.Santa Cruz Sanctum

Just down Pacific Avenue, past the roundabout, patiently lapping Cowell Beach, is a whirring, buzzing biodiverse underwater kingdom: it’s the Monterey Bay National Marine Sanctuary, a protected expanse of ocean, and it beckons.
From Marin to Cambria, the sanctuary encompasses 276 miles and 6,094 square miles of ocean (it’s bigger than Yellowstone) and, at its deepest point, it’s 12,713 feet deep.
“We call it the Serengeti of the sea,” says Lisa Uttal, education specialist for the Sanctuary Exploration Center, because with 34 species of marine mammals, more than 180 species of seabirds and shorebirds, and at least 525 species of fish, the opportunities below the waves are even more abundant than above them.
It’s why the dedicated people behind the Sanctuary Exploration Center want to get as many people on it, in it, and near it as possible. On June 25, they’re hosting an entire day to show locals and visitors how they can not only get a great summertime tan, but also learn about ocean etiquette, as well as sneak a peek at nature’s cutest animals (have you ever seen baby otters feed?) and how to do so safely, says Uttal.
Kayak, surf, Segway and whale-watching vendors will be tabling all day in front of the Exploration Center and visitors can learn all about how to sustainably and responsibly interact with wildlife. Between 10 a.m. and 2 p.m. visitors will be able to tune into the Nautilus Live at the center’s theater with a live broadcast of Dr. Robert Ballard’s Nautilus deep-sea research team, what they’re looking at under the deep blue, and take part in a question and answer session with the crew.
“The real objective is to showcase recreational, sustainable tourism opportunities—we’re going to do that through social media, engage people through the hashtag #ILoveMySanctuary,” says Uttal.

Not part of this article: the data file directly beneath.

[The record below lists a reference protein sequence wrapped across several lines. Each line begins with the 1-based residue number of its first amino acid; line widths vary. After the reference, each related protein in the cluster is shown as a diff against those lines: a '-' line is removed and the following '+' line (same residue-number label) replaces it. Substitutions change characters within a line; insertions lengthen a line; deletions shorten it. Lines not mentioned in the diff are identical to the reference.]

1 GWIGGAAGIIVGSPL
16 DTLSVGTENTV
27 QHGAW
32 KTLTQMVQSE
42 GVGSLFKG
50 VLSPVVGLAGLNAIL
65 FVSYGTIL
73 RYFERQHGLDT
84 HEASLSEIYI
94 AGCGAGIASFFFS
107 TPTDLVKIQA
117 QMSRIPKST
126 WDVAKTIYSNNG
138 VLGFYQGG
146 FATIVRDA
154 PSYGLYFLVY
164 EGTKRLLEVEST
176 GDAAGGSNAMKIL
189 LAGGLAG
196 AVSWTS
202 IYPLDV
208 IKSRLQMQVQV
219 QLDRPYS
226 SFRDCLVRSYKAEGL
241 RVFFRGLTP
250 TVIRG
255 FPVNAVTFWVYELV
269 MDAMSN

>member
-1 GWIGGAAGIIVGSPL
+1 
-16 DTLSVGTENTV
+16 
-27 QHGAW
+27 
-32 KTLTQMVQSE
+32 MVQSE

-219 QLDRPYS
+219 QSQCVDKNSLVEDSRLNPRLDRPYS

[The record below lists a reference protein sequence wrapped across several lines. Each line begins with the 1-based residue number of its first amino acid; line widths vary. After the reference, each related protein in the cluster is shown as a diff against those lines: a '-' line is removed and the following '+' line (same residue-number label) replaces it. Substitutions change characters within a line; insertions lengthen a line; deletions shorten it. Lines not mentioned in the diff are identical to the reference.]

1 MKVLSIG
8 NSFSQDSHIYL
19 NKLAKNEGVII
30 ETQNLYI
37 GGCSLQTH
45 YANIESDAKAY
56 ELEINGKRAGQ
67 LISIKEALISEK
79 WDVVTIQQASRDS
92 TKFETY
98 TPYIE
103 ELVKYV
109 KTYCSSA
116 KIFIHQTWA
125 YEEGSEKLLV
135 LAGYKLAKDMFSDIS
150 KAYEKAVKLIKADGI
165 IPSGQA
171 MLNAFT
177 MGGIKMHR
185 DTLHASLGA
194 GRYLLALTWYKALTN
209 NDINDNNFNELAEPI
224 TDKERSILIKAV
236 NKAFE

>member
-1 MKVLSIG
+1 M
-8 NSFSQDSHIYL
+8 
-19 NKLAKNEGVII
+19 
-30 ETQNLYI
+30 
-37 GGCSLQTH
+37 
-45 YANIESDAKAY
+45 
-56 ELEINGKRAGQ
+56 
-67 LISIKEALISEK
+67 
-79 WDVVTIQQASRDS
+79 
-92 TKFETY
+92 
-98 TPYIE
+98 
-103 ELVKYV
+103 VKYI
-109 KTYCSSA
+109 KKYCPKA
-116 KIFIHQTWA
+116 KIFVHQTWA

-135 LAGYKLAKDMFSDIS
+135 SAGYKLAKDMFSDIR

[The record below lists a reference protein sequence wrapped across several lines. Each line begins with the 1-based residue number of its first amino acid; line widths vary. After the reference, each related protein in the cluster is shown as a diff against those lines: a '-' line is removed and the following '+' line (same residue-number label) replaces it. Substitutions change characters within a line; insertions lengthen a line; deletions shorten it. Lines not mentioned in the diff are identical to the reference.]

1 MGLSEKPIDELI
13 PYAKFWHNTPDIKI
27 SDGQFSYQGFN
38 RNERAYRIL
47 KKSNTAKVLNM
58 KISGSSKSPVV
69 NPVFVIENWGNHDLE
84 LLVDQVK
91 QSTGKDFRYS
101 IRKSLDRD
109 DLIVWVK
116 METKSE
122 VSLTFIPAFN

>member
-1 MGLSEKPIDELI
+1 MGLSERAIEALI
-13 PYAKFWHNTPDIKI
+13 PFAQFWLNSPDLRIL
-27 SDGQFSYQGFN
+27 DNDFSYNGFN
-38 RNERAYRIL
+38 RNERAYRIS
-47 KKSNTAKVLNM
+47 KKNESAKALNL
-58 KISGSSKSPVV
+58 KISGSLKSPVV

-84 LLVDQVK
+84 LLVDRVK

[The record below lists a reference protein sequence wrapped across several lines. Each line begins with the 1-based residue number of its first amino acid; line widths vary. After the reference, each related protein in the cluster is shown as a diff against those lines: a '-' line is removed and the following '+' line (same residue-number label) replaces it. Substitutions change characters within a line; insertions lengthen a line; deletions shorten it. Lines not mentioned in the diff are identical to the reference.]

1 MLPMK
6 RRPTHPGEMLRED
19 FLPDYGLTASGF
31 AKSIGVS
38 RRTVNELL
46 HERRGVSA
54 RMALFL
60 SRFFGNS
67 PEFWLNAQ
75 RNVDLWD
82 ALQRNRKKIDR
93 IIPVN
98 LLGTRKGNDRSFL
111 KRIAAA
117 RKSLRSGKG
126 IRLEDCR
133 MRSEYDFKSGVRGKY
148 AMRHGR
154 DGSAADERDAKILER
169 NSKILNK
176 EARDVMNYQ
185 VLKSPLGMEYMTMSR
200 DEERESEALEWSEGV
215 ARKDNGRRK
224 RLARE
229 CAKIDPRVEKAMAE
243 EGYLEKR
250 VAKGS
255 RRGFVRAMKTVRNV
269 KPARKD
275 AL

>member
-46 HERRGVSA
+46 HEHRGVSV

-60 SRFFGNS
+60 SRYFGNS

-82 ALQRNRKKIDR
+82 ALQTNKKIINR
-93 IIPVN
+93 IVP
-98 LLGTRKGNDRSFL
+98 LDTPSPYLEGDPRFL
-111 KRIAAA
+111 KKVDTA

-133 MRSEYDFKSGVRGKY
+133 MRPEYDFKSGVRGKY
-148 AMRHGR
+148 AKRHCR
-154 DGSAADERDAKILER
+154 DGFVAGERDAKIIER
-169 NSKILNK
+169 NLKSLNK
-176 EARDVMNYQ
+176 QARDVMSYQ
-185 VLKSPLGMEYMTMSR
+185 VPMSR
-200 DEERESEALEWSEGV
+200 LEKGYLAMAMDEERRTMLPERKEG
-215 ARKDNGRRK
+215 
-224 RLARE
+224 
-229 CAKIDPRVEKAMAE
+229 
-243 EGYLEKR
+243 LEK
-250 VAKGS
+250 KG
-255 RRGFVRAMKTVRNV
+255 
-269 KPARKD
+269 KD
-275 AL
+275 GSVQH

It’s all part of the national campaign to highlight the country’s 14 marine protected areas, which includes the Monterey Bay Sanctuary.
“It’s kind of like your underwater national forest, you can still fish in them but there are regulations to help protect these vital resources,” says Uttal. “The beauty is that people here have a chance to experience the sanctuary through kayaking, whale watching, getting on a boat and sailing, or strolling along West Cliff.”
Take a stroll down West Cliff and you’re bound to see otters, dolphins, sea lions, and whales, often within mere minutes of one another, says Uttal.
“May through September is one of the most productive times in the Monterey Bay. Nutrient-rich waters come from the deep submarine canyon and fertilize the water, making it really productive—so you get a lot of plankton, which fish and marine mammals dine on,” she says. “In the last few years we’ve had an incredible diversity of whales and fish and other animals that have come to the sanctuary, it’s an amazing visitor attraction.”


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